16 January 2011


The Brain Body Connection

I wrote the following article for a moms and toddlers group newsletter.  Over my years in the professional world, I have gotten scores of referrals for kids with motor delays only to discover that the skills they are lacking are simply ones they haven't been exposed to.  If a child is never allowed to color, how will he ever be able to hold a crayon?  Read on:

The Brain Body Connection

By Tracey L. Davis, MOT, OTR/L
Pediatric Occupational Therapist
Abilities Developmental Consulting Services

In this information age, we as parents are better equipped than ever to engage out children in activities that stimulate their mental development.  What books should we be reading?  What music should we play?  When should we start teaching alphabet letters?  Any of these questions can be answered with a quick search on the internet.  Schools are introducing academic tasks earlier and earlier, and children are starting school younger and younger.  And yet we keep asking the question:  what more can I do?

Many times, in our quest to help our children develop their brains, we forget about their bodies.  We let play time be play time, and learning time be learning time.  But motor development is not only important, it is essential.  Research shows a direct link between motor skills and cognitive development.  Vestibular stimulation (movement) increases expressive language (speech).  Typical development begins with gross motor, then fine motor, and finally speech and language development.  This is because the connections that need to be made in the brain to develop mental skills are activated through motor and sensory play.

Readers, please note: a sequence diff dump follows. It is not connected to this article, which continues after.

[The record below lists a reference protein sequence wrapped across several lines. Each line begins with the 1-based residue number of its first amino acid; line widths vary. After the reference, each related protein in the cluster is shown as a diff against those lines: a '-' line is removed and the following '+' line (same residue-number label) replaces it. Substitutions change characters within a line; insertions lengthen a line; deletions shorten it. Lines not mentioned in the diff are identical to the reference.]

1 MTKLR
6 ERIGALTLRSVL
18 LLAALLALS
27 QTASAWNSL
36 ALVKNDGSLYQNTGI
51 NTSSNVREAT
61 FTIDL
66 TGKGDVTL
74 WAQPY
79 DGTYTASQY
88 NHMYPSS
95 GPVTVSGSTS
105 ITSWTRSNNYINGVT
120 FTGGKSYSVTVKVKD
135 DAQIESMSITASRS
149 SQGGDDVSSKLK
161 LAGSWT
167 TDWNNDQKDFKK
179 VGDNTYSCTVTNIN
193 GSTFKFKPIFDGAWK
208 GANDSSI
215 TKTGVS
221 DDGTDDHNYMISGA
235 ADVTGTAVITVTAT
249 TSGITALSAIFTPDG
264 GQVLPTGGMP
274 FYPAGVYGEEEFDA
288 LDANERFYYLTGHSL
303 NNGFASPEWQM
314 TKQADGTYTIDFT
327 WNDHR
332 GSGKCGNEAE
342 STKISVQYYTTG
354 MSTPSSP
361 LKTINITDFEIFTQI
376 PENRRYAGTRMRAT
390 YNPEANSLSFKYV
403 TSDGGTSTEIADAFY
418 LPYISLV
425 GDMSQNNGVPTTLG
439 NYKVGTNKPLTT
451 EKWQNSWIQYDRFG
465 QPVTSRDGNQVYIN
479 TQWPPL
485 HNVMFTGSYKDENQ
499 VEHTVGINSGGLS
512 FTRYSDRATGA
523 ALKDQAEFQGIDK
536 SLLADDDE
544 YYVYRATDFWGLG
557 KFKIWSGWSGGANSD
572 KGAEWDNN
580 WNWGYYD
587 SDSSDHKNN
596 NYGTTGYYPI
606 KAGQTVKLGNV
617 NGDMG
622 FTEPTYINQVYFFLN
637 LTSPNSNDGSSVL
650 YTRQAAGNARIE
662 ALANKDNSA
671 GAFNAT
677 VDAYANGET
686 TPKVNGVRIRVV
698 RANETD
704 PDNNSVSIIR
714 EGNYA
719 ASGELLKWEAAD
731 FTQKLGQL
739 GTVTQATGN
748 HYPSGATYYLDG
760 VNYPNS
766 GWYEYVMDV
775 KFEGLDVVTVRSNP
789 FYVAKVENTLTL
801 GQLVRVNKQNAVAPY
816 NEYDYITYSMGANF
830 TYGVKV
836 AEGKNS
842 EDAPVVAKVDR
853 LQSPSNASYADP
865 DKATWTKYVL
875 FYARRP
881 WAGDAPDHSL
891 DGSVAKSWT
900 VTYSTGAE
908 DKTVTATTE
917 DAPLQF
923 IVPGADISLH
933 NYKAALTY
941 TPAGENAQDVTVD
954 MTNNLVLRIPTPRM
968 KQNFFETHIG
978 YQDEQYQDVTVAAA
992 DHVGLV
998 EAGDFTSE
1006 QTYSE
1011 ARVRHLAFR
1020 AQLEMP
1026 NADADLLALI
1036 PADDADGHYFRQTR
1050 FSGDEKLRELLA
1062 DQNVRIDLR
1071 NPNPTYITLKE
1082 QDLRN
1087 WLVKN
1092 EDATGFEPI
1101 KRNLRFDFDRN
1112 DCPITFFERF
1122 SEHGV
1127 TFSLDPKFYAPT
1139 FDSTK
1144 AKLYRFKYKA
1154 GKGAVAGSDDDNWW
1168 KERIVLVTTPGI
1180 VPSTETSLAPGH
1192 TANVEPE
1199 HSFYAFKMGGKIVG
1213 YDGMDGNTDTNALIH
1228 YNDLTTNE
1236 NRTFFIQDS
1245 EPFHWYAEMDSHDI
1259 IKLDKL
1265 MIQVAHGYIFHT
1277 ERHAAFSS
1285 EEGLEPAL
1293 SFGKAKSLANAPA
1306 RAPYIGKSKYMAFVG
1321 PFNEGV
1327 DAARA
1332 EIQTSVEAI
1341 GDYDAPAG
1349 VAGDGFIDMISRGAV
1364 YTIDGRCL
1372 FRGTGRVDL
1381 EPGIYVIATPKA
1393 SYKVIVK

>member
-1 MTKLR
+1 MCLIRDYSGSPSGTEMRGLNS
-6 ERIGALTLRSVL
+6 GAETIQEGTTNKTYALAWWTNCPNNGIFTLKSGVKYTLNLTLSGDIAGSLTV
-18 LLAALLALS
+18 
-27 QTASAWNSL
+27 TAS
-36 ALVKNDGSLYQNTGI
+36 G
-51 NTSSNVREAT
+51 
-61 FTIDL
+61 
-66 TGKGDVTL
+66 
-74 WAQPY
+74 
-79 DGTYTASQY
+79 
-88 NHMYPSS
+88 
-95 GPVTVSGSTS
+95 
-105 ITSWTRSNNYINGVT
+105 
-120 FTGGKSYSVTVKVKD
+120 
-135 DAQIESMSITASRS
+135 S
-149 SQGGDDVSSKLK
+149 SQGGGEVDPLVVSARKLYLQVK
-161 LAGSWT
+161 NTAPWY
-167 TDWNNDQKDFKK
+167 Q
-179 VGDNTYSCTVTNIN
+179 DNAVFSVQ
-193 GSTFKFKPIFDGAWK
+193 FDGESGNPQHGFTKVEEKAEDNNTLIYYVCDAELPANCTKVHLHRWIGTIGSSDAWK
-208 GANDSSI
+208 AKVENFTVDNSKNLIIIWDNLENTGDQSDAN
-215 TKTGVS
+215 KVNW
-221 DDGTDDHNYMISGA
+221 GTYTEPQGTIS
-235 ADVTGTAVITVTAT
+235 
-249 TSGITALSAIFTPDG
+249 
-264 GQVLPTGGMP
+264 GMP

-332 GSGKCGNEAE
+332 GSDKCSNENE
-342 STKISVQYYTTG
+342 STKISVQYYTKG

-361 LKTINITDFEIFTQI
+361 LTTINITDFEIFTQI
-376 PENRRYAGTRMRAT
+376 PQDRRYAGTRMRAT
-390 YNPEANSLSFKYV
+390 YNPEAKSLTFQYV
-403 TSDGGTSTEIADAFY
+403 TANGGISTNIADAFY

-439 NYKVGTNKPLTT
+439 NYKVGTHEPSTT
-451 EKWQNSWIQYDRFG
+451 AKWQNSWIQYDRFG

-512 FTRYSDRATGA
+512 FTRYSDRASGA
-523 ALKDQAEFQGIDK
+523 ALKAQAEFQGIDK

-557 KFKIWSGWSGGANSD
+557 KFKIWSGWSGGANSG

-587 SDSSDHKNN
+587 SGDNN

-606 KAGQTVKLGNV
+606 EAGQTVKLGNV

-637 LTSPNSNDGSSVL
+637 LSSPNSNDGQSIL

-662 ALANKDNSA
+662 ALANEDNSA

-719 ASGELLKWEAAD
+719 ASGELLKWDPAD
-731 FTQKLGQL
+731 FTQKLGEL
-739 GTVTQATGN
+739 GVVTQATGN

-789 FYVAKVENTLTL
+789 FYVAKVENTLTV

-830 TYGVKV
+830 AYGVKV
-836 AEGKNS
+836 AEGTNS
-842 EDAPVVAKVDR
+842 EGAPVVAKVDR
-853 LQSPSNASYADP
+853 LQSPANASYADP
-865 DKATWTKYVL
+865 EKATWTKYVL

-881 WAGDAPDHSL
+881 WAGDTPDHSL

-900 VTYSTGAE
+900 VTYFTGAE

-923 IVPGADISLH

We know this to be true, and yet we choose one in favor of the other.  We overstimulate their brains and overprotect their bodies.  We push information into their heads and hold back their legs.  

How can we encourage development of both the body and mind?  We must let them do.  We must let them be.  We must let them try.  Climbing, jumping, sliding, and yes, even falling.  They all provide information.  Information that makes neuron connections in the brain.  Coordinating arms and legs to climb a ladder provides instant feedback to joints, muscles, and nerves.  What a child does with this information is called a motor response.  Motor responses originate in the brain.  Motor play time is learning time, and it starts in infancy.  But it doesn't end there.  School aged children need this same kind of motor feedback just as much as toddlers, for knowing how gently to place a block on a tower without toppling it over is the same skill that keeps a child safe when climbing the monkey bars or navigating through a crowded classroom.

Obviously, we must keep our children safe.  But there is a difference between helping them be safe and keeping them from trying a new skill.   Our small children might not yet be ready to do, but they are always ready to try.  

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